While 1/25 is the most common scale for automotive modeling, as a 1/64 scale model railroader, I've 'prepared' lots of 1/64 scale vehicles for use on the layout. Sometimes this involves just dulling down glossy finishes and adding light weathering but in other cases I've 'bashed' together whole vehicles. Here are a couple of my favorites.
This fire-fighting jeep was modeled from a photograph that appeared in a local newspaper in Widen, WV in the mid-1950s. The caption announced the acquistion by the local coal mine of a piece of "Modern Firefighting Equipment"...a jeep with a couple of tanks for water, a large reel of hose and some kind of pumping mechanism.
The manufacturer of the 1/64 Jeep isn't known. The hose reel and tanks were scratchbuilt. The hose is wire. Car modelers might recognize the silver 'pump' on the back as Weber side-draft carburetors from a 1/25 kit! Pastel chalks were used to lightly weather the finished vehicle.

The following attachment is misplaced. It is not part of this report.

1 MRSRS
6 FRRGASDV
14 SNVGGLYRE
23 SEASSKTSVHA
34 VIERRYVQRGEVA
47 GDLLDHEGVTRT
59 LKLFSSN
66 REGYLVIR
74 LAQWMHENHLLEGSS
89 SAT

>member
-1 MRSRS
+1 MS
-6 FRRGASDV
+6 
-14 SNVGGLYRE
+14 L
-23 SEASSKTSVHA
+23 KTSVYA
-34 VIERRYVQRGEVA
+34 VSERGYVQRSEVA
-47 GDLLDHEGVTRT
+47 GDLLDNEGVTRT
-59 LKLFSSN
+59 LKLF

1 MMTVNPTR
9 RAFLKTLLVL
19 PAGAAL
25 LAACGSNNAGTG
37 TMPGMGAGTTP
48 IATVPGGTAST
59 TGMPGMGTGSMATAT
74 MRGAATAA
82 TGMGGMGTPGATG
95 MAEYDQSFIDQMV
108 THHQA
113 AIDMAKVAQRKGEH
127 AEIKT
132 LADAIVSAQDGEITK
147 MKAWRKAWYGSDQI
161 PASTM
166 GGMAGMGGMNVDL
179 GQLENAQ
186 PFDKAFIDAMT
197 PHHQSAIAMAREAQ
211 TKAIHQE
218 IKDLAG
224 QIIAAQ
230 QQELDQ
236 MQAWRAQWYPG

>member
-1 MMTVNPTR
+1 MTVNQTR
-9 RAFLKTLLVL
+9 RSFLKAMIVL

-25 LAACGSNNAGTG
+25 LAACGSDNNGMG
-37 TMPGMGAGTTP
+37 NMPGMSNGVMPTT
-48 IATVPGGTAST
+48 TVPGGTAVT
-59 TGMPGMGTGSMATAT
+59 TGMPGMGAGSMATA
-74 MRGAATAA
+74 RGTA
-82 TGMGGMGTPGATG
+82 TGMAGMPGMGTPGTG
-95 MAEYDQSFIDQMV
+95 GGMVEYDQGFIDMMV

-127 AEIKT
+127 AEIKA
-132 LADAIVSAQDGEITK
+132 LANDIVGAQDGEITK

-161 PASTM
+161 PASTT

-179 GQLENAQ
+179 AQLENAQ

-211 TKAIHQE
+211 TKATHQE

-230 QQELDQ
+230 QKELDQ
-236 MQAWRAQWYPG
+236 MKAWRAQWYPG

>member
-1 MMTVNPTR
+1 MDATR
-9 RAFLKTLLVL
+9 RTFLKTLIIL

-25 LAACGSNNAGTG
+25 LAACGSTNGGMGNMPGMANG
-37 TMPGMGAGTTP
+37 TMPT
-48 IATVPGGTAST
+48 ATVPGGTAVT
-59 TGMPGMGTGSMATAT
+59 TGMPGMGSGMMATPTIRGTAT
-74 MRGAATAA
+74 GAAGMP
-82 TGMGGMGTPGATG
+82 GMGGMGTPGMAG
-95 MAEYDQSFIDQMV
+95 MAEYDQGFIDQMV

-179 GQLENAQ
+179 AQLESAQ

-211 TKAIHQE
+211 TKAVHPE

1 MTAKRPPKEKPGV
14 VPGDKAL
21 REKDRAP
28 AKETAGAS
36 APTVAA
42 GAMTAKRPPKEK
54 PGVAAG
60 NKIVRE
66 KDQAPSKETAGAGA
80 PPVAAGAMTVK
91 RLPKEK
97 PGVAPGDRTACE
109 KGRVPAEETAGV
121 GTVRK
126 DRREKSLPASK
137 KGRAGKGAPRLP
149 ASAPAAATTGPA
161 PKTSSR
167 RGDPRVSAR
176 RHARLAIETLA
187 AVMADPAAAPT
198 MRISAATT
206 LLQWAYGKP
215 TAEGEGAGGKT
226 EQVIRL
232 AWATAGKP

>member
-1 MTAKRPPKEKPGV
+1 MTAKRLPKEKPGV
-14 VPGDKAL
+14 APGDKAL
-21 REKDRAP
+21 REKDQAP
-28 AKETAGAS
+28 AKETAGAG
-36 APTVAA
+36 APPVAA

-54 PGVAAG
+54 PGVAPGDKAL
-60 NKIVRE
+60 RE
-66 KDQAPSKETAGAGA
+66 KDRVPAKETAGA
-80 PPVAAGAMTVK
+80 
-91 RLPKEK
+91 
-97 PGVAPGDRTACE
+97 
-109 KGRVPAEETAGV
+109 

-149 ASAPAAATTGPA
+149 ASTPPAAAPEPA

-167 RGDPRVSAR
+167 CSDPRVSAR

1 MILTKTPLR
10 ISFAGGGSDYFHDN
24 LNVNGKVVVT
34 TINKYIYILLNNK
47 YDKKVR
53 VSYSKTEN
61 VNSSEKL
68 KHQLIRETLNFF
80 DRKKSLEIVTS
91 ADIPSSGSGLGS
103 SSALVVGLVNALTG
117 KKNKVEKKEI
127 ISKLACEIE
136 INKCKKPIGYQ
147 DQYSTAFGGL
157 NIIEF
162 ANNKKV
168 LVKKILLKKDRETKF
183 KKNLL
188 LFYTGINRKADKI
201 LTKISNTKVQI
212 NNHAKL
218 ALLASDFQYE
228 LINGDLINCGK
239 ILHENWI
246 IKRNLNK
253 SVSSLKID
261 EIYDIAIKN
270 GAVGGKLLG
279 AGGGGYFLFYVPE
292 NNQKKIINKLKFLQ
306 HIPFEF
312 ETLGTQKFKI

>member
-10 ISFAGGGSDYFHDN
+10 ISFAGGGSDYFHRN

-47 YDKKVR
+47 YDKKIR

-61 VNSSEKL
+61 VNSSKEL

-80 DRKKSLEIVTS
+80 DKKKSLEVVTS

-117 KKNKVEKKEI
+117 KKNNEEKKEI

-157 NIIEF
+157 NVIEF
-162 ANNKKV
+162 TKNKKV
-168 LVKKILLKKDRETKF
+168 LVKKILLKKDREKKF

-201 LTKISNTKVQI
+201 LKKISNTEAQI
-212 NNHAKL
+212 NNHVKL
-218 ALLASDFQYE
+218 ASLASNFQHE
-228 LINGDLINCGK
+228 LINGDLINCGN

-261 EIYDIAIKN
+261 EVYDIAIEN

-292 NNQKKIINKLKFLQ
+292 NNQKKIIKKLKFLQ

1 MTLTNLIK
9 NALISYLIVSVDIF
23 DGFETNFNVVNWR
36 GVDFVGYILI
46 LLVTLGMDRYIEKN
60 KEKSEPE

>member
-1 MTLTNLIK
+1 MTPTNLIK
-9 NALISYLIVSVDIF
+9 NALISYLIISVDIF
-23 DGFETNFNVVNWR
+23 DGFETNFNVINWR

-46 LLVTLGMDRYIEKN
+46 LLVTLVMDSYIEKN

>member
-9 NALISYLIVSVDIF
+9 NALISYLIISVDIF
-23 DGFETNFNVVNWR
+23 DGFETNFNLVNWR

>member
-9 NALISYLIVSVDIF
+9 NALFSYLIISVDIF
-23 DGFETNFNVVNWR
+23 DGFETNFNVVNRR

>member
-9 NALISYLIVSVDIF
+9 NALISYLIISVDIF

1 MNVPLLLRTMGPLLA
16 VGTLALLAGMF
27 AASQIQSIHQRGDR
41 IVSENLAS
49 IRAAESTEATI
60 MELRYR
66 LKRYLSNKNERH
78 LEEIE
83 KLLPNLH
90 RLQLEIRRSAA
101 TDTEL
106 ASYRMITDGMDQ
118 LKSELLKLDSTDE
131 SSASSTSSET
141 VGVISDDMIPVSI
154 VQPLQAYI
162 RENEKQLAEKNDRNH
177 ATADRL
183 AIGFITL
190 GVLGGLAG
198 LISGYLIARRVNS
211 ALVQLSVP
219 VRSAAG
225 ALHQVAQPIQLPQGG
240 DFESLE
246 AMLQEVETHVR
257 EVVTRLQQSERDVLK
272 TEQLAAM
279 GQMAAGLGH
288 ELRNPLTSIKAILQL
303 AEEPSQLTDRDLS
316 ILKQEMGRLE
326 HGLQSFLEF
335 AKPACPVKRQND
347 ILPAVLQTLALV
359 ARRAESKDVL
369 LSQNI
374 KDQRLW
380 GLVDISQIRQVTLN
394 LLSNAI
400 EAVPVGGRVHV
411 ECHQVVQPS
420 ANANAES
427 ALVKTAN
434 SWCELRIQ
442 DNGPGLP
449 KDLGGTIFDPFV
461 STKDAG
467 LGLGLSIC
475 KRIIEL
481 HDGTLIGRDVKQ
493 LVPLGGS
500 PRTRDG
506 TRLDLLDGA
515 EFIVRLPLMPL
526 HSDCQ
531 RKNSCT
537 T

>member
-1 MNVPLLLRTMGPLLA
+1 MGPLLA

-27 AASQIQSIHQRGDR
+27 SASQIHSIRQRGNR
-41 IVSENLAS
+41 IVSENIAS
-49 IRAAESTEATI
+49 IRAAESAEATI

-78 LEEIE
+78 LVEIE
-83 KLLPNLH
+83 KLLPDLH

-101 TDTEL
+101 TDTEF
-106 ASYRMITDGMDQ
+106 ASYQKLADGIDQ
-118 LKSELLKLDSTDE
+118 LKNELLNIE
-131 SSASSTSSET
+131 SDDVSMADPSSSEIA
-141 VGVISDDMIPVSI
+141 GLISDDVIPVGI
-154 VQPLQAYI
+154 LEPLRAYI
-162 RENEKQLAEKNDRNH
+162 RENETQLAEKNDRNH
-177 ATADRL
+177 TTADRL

A friend, Cody Burdette, had a 1941 Dodge 1-ton flatbed truck that looked like this. I built a model of it for my model railroad.
I could not find a 1/64 model of a '41 Dodge but decided that a '40 Ford was 'close enough'. The cab was cut from a '40 Ford pickup, the chassis was made for styrene, the wheels and tires were from my scrap box and the bed was built from basswood strip wood. The license plate was made on my computer. The vehicle was lightly weathered with pastel chalk.
This free-lanced 1932 Ford gasoline truck started as a Matchbox panel truck. The vehicle was cut off at the rear of the cab and a new frame was fabricated from styrene. The tank is a plastic item from the scrap box, like the small fuel tank mounted behind the cab. The source of the wheels and tires is lost to history. The hose is a piece of wire. .020" brass wire was used to make the grabs. On the right is the
truck in service on my